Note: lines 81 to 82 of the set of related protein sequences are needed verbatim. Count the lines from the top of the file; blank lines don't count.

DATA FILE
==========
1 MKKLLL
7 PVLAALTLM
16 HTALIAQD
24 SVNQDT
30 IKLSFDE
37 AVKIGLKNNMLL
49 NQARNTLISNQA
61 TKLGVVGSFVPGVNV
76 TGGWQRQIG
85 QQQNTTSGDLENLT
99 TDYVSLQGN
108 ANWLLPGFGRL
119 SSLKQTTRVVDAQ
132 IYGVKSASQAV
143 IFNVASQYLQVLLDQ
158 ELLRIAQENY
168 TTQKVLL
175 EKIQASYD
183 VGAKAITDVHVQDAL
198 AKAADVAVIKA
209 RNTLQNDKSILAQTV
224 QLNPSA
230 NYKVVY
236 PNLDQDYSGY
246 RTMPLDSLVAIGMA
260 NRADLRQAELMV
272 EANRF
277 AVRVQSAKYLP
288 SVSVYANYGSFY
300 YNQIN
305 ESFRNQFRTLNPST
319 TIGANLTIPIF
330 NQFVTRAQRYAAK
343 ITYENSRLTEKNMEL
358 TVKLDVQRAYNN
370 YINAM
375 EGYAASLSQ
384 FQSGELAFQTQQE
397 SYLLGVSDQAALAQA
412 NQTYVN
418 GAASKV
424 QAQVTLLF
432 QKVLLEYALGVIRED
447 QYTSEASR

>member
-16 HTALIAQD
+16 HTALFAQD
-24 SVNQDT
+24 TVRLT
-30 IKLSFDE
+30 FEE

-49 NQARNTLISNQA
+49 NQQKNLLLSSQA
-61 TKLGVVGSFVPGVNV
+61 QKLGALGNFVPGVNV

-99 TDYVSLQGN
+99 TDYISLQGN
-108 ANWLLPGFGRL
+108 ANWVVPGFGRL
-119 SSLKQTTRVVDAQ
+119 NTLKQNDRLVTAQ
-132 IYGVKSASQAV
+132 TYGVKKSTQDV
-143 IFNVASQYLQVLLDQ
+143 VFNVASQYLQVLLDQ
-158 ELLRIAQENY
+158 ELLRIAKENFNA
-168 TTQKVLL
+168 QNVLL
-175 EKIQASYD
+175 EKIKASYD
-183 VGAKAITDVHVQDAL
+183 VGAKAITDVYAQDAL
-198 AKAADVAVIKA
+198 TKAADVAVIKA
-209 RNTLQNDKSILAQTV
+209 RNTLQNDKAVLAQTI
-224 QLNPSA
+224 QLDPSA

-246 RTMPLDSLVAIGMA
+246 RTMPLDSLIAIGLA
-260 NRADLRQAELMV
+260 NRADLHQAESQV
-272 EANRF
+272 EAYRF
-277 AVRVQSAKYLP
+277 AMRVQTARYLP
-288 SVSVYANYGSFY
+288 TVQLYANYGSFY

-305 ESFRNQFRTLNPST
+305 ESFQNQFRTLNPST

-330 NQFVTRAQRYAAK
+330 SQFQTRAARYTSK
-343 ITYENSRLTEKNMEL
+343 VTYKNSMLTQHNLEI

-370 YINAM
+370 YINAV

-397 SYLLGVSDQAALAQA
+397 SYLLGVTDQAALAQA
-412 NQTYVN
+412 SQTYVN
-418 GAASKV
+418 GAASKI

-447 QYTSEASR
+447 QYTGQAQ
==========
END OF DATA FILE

+246 RTMPLDSLIAIGLA
-260 NRADLRQAELMV